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Showing posts from September, 2013

Poached chicken, pesto, Swiss chard, and zucchini pizza

So what do you do when you have Swiss chard, zucchini, pizza crust, chicken, cheese, and other vegetables in your fridge that need to be used up? Well you might look at recipes that use one or two of these things. Maybe make something like a pasta with Swiss chard pesto, soup, stir-fry, or casserole.

We managed to combine these ingredients all into another delicious pizza. Almost all of them sourced from RJR Farm (not the sauces, crust, zucchini or spices).

This was inspired by a few other recipes but is somewhat original so I will show you what I did in pictures...

First I poached 3 chicken breasts in just enough water to barely cover them. To add a little flavour I used 1 spoonful of dried basil pesto from the Farmer's Market, 1 carrot chopped in large chunks, 1 onion quartered, and a dash of salt and pepper.












The left over water from I stuck in a jar to put in the freezer and use as a 'chicken broth'.  Then we used a little bit of barbecue sauce and 2 spoonfuls of the pe…

What to do with those squashes and gourds?

We're starting to harvest our first round of squashes. We have buttercup, acorn, small pumpkin, and spaghetti squash. While squash can be a bit intimidating to cut up, once you have the cut up squash in hand there are so many possibilities. You can roast it, eat it boiled in cubes or mashed, put it in a soup and puree it.

Spaghetti squash is unique in that when you bake it and scrape out the insides it comes out stringy like spaghetti noodles. You can eat these on their own with some garlic butter, or service it like noodles with pasta sauce.

My favourite way to prepare it is to cut it in half lengthwise, scoop out the seeds, then bake it with garlic butter, salt, and pepper for about 20-30 minutes or until it is tender. Some people face it down onto the pan, but I like to have it facing up so the butter stays in the squash. Just like it shows here.

As for other squashes, I once took a trip to Guyana, South America, where they have a delicious dish called pumpkin curry. They usua…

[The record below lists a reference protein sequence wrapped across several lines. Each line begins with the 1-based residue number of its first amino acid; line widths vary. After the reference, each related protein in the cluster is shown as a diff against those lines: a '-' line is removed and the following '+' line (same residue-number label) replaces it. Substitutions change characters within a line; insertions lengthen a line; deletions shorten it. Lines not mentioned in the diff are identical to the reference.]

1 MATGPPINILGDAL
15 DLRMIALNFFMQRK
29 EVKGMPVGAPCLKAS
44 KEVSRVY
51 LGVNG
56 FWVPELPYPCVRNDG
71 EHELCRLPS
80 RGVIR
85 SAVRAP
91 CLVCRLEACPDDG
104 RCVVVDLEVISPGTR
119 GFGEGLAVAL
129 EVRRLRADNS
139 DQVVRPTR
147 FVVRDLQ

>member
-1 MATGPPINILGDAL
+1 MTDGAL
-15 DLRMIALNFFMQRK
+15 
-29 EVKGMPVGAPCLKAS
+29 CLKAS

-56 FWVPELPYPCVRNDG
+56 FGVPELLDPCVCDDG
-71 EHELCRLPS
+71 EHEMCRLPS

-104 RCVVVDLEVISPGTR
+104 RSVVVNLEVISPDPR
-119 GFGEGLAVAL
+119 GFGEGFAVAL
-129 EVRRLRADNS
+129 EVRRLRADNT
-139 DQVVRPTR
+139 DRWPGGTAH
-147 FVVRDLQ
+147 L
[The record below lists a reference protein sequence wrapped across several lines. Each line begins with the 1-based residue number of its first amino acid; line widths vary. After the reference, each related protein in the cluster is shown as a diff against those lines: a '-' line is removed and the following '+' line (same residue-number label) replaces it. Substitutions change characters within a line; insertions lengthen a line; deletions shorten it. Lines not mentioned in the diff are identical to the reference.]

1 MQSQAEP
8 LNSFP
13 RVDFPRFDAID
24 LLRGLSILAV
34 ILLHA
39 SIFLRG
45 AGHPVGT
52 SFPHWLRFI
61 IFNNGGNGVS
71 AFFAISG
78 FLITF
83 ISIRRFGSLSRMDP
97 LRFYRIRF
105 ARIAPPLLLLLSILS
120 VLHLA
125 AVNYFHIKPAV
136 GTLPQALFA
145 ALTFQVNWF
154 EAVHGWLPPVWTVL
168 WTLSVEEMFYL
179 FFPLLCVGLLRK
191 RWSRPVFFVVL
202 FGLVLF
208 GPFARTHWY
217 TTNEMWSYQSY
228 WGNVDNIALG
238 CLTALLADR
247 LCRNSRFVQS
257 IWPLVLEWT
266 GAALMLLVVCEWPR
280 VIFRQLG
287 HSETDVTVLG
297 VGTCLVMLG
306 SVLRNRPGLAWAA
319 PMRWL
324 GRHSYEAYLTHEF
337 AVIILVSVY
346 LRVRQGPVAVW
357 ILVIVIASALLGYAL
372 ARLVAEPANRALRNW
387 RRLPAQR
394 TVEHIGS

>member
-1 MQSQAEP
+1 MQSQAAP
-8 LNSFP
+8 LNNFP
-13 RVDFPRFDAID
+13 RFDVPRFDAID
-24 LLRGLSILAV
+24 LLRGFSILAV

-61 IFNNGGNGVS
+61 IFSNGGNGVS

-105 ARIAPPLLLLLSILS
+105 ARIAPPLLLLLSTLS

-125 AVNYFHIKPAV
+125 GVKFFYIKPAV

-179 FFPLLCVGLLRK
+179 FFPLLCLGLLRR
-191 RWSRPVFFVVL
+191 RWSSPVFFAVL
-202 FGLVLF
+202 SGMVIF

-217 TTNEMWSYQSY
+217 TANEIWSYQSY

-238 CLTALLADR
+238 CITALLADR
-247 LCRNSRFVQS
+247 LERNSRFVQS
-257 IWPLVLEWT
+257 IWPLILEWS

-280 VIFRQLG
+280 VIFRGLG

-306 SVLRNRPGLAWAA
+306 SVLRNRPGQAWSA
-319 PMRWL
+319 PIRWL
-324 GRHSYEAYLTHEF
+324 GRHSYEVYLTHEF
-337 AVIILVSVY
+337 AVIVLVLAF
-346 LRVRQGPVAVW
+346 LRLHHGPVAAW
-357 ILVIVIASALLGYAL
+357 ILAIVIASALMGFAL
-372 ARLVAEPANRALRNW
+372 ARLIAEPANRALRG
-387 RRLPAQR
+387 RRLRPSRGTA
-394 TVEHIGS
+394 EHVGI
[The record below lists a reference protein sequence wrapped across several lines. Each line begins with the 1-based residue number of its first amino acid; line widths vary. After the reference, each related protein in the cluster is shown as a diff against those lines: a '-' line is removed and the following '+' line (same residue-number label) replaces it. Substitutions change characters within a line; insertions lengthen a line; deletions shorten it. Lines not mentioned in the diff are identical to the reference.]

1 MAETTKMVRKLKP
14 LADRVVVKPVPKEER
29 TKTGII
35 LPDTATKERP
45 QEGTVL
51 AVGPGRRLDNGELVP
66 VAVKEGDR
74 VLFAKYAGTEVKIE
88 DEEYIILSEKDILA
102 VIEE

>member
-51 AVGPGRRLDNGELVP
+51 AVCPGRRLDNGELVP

Improvised soup and stir-fry!

It's really nice to be able to open up my fridge and see loads of fresh vegetables just waiting to be combined into something healthy and filling. Though I didn't have kidney beans or zucchini I decided to make a sort-of minestrone out of the beans, onions, celery, green pepper, potatoes, carrots, parsley, basil, and Swiss chard that all came from the farm.
 First I sautéed the celery, onions, carrots, then I added the potatoes and green pepper. Then I added vegetable broth, garlic, seasoning and just kept adding vegetables.

 The Swiss chard came in at the very end after it had been rinsed, soaked, and chopped roughly.
 Served it with salad- of course cucumber and lettuce from the farm. We didn't have any meat so we had fried eggs for a protein. Maybe that is weird, but we liked it.



Now I didn't chronicle my improvised stir fry but I stir-fried carrots, a wack of snow peas, onions, garlic, and strips of steak. I made Rita's classic stir-fry sauce of broth, soy sa…

Cauliflower sauce

As someone who is lactose intolerant and not a huge fan of cauliflower I was intrigued by the idea of making sauce out of it, I had seen a couple alfredo recipes that still used cream in them but I tried this recipe from the Detoxinista blog

You saute onion and garlic, then add water and the cauliflower chopped up to oil until they are tender. I made sure to wash and soak my cauliflower as I did find a couple critters hiding in it and some dust, I had to be careful while cutting it to check for these as well.
Then you puree the contents of the pan water and all and add salt to taste. I added salt, pepper, and a couple basil leaves then reheated the puree in the same pan.  Had it on some penne and I can't say it is the same as Alfredo sauce, but it was really delicious.